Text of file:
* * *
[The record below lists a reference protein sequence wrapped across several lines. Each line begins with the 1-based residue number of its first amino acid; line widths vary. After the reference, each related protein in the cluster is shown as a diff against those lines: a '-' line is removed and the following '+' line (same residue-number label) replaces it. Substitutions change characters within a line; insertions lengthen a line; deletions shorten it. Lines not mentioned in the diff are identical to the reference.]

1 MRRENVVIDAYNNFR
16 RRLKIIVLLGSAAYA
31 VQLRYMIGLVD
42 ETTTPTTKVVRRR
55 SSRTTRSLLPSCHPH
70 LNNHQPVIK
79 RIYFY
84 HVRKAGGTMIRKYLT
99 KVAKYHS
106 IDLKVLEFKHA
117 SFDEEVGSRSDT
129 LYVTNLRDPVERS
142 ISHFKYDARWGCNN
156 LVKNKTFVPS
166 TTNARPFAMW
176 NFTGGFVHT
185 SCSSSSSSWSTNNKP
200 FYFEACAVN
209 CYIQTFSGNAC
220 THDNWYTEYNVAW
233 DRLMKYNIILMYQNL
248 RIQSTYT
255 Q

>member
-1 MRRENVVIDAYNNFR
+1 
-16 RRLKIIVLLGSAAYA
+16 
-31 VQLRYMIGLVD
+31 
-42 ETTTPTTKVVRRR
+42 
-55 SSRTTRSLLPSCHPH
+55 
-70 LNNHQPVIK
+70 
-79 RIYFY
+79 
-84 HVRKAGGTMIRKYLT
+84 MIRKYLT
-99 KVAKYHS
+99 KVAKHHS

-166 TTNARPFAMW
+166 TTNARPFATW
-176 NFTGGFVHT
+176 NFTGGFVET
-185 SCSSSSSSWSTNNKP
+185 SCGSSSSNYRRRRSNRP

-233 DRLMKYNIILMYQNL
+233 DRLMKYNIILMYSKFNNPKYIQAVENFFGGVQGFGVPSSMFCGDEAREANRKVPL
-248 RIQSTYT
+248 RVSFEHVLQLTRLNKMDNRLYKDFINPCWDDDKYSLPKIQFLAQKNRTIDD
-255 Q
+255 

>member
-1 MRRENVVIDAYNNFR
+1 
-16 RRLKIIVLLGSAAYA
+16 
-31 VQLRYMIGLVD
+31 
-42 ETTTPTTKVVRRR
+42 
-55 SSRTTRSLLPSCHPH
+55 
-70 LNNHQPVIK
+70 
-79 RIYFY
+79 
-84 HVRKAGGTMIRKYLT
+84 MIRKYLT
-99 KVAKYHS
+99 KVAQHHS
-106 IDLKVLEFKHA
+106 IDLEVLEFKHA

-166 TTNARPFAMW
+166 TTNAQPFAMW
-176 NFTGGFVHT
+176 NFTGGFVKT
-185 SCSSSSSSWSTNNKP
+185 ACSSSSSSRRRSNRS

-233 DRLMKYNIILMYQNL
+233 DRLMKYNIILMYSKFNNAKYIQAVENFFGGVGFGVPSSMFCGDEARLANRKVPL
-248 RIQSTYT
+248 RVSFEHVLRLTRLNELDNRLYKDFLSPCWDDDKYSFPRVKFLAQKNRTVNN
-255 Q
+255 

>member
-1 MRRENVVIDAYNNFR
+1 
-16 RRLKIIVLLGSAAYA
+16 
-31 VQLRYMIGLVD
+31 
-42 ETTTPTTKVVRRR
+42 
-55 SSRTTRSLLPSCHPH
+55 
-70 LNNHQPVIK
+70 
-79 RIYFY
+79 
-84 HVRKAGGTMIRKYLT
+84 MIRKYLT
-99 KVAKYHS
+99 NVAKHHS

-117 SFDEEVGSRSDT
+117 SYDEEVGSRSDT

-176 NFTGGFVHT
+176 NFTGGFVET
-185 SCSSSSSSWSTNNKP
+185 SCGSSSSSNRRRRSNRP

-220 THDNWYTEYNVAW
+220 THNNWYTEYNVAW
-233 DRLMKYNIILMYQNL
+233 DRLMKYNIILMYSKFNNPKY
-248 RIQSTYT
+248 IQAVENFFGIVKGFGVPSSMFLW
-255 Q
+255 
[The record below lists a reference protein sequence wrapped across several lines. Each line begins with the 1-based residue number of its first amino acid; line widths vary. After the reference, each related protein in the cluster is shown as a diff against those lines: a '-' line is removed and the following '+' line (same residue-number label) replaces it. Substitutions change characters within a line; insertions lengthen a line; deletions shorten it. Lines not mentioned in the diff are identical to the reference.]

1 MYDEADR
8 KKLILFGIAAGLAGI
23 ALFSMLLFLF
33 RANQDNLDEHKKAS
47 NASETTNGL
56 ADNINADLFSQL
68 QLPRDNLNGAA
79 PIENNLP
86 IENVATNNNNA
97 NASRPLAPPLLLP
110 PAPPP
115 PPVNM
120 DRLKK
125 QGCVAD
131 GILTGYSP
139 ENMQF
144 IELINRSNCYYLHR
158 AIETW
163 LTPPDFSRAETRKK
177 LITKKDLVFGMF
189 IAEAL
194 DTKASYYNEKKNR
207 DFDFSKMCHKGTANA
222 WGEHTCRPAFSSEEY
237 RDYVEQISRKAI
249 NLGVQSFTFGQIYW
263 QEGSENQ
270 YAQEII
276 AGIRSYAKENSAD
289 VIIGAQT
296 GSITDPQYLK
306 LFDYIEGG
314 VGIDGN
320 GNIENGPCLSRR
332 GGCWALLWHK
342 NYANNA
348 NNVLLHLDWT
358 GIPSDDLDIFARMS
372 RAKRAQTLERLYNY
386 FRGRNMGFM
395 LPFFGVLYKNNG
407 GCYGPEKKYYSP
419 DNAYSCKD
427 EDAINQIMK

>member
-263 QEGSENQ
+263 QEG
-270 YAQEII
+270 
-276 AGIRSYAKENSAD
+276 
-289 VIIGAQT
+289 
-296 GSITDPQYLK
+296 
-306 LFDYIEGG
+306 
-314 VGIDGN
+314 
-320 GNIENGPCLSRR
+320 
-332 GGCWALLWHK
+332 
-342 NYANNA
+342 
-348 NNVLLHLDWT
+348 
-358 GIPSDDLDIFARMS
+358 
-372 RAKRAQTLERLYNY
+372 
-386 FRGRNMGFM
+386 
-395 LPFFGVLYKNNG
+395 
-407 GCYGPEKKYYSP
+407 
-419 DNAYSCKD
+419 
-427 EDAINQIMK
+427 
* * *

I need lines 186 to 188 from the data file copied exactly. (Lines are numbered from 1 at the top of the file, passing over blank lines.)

-342 NYANNA
+342 
-348 NNVLLHLDWT